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Instead of spending $30,000 a month on paid search ads, the online printing services retailer focused on boosting its rankings in natural search results. That paid off with a 40% increase in revenue last year.
My1Stop.com, which sells printing services online, did away with paid search and instead focused on optimizing its site so that it would rank high in natural search results. The move helped the e-retailer grow sales 40% last year, says president Michael Del Chiaro.
My1Stop began working with vendor MoreVisibility two years ago to optimize its site for search engines. Del Chiaro says his company had been spending at least $30,000 per month on pay-per-click advertising when it noticed late in 2007 that it was getting more traffic from natural search results than from paid search ads.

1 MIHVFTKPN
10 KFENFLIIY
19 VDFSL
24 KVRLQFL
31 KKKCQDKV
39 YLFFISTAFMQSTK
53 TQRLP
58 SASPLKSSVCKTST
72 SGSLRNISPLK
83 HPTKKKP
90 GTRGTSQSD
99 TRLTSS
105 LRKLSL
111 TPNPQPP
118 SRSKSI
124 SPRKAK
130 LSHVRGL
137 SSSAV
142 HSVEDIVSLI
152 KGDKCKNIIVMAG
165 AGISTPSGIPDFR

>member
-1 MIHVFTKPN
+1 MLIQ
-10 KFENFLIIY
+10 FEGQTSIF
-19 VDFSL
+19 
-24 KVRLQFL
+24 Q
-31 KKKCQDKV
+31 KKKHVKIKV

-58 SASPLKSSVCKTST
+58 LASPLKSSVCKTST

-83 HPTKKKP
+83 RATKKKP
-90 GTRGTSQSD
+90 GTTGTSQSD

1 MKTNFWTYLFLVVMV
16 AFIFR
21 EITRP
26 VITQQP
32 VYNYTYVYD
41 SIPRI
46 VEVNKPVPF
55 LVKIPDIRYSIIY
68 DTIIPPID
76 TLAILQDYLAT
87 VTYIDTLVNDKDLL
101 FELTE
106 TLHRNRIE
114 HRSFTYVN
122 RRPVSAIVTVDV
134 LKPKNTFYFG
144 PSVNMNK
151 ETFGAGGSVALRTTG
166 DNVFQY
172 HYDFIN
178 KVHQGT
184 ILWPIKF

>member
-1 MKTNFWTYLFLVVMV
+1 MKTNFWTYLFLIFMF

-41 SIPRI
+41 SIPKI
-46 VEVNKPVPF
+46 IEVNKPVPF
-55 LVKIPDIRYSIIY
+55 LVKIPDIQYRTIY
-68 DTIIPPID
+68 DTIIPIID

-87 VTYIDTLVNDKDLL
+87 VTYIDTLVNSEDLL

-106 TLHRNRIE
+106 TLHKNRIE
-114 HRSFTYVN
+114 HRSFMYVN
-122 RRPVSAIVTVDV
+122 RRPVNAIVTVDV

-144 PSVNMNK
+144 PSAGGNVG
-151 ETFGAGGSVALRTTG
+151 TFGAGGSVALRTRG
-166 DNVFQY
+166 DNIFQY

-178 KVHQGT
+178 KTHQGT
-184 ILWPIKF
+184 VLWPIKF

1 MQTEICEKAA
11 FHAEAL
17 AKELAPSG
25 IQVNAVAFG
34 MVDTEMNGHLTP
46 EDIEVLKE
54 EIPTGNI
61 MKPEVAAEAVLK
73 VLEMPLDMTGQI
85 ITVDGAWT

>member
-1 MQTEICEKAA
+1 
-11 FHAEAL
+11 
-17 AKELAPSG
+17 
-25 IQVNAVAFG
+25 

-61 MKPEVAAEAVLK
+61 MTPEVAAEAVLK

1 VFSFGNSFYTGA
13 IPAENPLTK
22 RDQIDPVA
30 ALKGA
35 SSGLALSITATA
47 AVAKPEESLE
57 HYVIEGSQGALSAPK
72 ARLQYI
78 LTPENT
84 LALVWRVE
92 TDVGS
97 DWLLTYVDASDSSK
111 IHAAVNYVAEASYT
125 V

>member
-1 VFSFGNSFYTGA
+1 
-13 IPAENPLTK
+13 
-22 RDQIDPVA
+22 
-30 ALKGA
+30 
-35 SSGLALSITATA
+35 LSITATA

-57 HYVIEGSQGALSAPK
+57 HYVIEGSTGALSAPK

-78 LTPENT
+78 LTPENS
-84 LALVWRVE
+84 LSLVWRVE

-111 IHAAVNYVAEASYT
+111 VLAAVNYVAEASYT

As that trend continued into the new year and the economy took a turn for the worse, Del Chiaro decided in July 2008 to end its paid search advertising. “We felt comfortable cutting it to zero. I wanted to see what would happen, and it obviously was a substantial cost reduction as well,” he says.
Instead, My1Stop focused on working with MoreVisibility on optimizing its site so that it would appear higher in natural search results. That included altering how pages are coded to make it easier for search engine crawlers to find content, building the number of inbound links to the site by blogging and publishing press releases online, and doing keyword research to identify the best terms for boosting rankings for each web page and product.
Additionally, the retailer is posting videos and audio on the site to help boost its ranking in blended search results, Del Chiaro adds. Blended search, also called universal search, serves up videos, news, blogs and other web content on a search engine results page. My1Stop also began participating in Yahoo Inc.’s Paid Inclusion program that, for a fee, moves new web pages into search results faster, added an e-mail newsletter and began a program of calling top customers to generate sales.
The results: revenue grew 40% from 2007 to 2008, and was up another 25% in the first half of this year over last year’s first half, Del Chiaro says.